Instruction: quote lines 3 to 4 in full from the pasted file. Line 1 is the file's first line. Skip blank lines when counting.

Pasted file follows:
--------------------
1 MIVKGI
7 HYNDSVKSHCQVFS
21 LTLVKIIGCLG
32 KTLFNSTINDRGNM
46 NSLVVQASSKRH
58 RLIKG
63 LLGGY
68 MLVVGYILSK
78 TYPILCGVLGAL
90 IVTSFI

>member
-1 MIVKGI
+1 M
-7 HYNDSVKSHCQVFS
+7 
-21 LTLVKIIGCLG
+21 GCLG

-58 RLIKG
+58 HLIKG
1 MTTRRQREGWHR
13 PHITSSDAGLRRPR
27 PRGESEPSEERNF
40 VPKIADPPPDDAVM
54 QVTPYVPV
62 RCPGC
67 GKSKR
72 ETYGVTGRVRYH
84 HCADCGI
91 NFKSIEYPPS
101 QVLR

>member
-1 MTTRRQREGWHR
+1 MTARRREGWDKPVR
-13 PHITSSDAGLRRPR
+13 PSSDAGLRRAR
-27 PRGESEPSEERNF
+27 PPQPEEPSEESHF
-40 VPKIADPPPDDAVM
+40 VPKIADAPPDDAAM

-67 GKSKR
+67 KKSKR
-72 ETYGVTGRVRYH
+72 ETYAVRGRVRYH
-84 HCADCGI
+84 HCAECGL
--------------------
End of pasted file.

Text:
21 LTLVKIIGCLG
32 KTLFNSTINDRGNM